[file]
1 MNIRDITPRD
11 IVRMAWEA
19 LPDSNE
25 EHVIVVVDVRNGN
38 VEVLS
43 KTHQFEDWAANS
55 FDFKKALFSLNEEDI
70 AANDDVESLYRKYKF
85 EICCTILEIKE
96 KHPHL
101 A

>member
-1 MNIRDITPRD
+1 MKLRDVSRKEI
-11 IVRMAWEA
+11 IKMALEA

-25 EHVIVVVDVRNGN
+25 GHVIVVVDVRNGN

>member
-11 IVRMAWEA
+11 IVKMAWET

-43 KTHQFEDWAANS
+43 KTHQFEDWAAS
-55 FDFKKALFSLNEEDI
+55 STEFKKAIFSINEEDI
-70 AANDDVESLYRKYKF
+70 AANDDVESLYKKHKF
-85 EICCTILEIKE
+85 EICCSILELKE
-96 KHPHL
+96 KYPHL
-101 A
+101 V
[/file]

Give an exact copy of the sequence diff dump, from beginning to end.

1 MNIRDITPRD
11 IVRMAWEA
19 LPDSNE
25 EHVIVVVDVRNGN
38 VEVLS
43 KTHQFEDWAANS
55 FDFKKALFSLNEEDI
70 AANDDVESLYRKYKF
85 EICCTILEIKE
96 KHPHL
101 A

>member
-1 MNIRDITPRD
+1 MKLRDVSRKEI
-11 IVRMAWEA
+11 IKMALEA

-25 EHVIVVVDVRNGN
+25 GHVIVVVDVRNGN

>member
-11 IVRMAWEA
+11 IVKMAWET

-43 KTHQFEDWAANS
+43 KTHQFEDWAAS
-55 FDFKKALFSLNEEDI
+55 STEFKKAIFSINEEDI
-70 AANDDVESLYRKYKF
+70 AANDDVESLYKKHKF
-85 EICCTILEIKE
+85 EICCSILELKE
-96 KHPHL
+96 KYPHL
-101 A
+101 V